E-learning — whether it’s in the form of a supplement to physical materials or live lessons; or the primary or even only medium being used — is now an indelible part of the educational experience; and now a startup out of Spain that’s built a platform to help deliver e-learning in more places is announcing a growth round of funding to expand its business further.
Odilo, a Madrid-based startup that has built a white-label platform used by businesses or organizations to build their own customized e-learning offerings in a B2B2C model, has picked up €60 million ($64 million). London investor Bregal Milestone led the round with participation from previous backers Swanlaab and CDTI. Odilo is not disclosing its valuation, but it’s been around since 2012 and had raised less than $30 million before now.
You may not be familiar with the name “Odilo.” Rodrigo Rodriguez, the founder and CEO, described Odilo to me as a “Netflix” for education because of its large catalogue — the company has so far amassed a catalogue of 3.9 million items, including some 3 million books but also podcasts, full courses and other materials, from 6,300 publishers in 43 languages — and the fact that people dip into that content on an on-demand, use-whatever-you-want basis.
Unlike Netflix, however, it operates as a while-label service, so you may never actually see the Odilo brand. Yet there is a chance you may have used one of the education portals that it powers. Odilo has so far racked up 8,500 customers in 52 countries, covering some 170 million users in all, with the list including government bodies, libraries and education organizations like MIT, but also big corporate customers such as Google and Vodafone.
Rodriguez said that the new funding will be used to continue growing that catalogue as well as to expand deeper into more markets, specifically North America and the African continent.
The company has grown out of two significant trends in tech.
The first is the rise of e-learning, which in its widest view — which can include both school learning as well as professional training and everything in between — was estimated to be worth some $315 billion in 2021 and will grow at a CAGR of 20% for the next six years according to researchers. That whole trend, of course, was accelerated by Covid-19, when schools and other in-person learning experiences were shut down, but it was already big even before the pandemic, and given the economics of virtual experiences is likely to remain in place.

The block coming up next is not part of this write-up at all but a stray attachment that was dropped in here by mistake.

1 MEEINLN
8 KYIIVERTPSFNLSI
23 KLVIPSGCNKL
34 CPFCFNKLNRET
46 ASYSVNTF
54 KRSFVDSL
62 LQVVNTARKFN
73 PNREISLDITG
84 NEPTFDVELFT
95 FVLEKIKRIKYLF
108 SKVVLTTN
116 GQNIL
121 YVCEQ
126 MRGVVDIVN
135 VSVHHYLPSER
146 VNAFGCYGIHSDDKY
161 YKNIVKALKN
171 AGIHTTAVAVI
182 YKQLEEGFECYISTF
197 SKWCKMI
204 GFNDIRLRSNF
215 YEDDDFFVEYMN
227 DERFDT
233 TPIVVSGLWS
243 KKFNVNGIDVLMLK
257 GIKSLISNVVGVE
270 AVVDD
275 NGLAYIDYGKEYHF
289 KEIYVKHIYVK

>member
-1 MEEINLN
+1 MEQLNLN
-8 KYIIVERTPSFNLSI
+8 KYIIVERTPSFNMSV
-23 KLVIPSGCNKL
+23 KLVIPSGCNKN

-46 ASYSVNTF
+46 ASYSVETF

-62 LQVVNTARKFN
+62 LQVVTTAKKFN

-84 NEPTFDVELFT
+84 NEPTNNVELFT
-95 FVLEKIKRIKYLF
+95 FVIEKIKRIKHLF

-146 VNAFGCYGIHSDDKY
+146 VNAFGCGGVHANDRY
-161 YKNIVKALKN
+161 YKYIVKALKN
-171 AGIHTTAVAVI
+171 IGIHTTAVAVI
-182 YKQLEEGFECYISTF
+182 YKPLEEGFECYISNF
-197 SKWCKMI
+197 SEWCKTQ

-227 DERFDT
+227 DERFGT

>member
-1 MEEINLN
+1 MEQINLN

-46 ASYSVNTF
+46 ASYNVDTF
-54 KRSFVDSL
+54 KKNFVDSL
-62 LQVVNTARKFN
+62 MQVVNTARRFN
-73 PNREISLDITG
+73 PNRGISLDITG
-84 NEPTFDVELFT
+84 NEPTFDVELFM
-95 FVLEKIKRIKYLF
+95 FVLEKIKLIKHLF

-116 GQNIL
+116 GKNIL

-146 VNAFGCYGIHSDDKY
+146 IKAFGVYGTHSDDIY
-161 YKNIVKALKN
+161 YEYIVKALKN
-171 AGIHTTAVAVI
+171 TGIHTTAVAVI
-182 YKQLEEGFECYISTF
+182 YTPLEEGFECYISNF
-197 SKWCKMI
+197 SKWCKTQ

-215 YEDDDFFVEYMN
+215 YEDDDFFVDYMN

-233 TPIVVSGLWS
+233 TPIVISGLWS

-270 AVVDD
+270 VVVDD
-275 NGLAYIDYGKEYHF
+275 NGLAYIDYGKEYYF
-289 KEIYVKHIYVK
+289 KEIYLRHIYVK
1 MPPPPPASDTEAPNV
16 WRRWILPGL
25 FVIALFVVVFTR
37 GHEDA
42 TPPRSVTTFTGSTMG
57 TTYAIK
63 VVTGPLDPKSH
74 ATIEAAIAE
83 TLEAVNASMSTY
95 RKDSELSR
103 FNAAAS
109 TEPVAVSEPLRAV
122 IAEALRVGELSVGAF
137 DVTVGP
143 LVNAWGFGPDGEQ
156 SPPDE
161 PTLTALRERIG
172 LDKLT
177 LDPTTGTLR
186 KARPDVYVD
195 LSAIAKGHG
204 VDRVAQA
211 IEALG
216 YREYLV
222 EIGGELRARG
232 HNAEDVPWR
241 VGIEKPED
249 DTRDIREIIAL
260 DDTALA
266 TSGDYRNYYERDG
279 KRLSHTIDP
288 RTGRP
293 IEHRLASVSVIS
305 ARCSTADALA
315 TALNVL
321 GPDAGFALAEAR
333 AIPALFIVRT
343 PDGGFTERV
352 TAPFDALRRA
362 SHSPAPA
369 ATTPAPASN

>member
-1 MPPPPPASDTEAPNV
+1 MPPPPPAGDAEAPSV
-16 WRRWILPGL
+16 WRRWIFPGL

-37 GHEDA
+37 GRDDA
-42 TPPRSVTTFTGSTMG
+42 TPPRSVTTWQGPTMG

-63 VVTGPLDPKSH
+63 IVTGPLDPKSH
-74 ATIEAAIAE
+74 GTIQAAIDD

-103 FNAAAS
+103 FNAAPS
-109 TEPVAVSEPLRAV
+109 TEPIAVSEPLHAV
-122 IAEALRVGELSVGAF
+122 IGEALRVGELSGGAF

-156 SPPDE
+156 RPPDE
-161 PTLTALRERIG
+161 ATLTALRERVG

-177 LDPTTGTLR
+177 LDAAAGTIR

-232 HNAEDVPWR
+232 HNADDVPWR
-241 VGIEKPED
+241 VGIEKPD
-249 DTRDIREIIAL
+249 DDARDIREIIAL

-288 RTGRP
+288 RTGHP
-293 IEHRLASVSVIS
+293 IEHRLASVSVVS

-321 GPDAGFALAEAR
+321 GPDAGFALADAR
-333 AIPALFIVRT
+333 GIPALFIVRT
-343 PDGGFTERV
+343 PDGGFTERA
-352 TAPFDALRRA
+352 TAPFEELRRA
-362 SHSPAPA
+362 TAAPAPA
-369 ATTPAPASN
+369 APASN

The second is the rise of “headless” systems: services that are built as extensible platforms, where customers are given the option of using a variety of APIs and other tools to build out their own customized experiences on top of them. These are very common in other areas of tech that are otherwise very complex to build from the ground up — e-commerce backends (Shopify or Commercetools for example), content management systems (eg Contentful) — and now Odilo is effectively using that same model and applying it to e-learning.
(And to point out, there are others also pursuing the idea of building platforms that let others create customizable libraries of e-learning: Perlego in London has described itself as a “Spotify” of e-learning pursuing something similar and also raising money to build that out; the scale of Odilo is very impressive in that regard, though.)
It was notable to me that Google is one of Odilo’s customers: the company, one of the world’s undisputed tech giants, has made a big push into education by way of products like its collaborative multi-media Google Classroom; its Google Scholar academic material search; YouTube of course; its primary search engine and so much more. It uses Odilo to build training and education libraries for its people, Rogriduez told me, but had it ever approached Odilo to build a more consumer-facing offering?
No, was the short answer he gave me, but he did note that it’s been talking with very large technology companies, which want to look at this kind of product but might not want to invest in building it themselves — not initially at least — to explore this very idea.
That, plus the existing large market, are two reasons why investors have been ready to invest, even at a time when raising momney is getting a little trickier for startups.
“Odilo is an innovative player in the high-growth educational content market, with an impressive product range, a vast content catalogue and best-in-class digital infrastructure,” said Francesco Canessa, a principal at Bregal Milestone, in a statement. “There is significant scope for internationalisation and scaling the platform – two value creation levers where Bregal Milestone has significant expertise. As a leader in its field with a strong, sticky customer base and a unique offering, ODILO is exactly the kind of business we look for, and we’re excited about the growth prospects ahead as we work together.”
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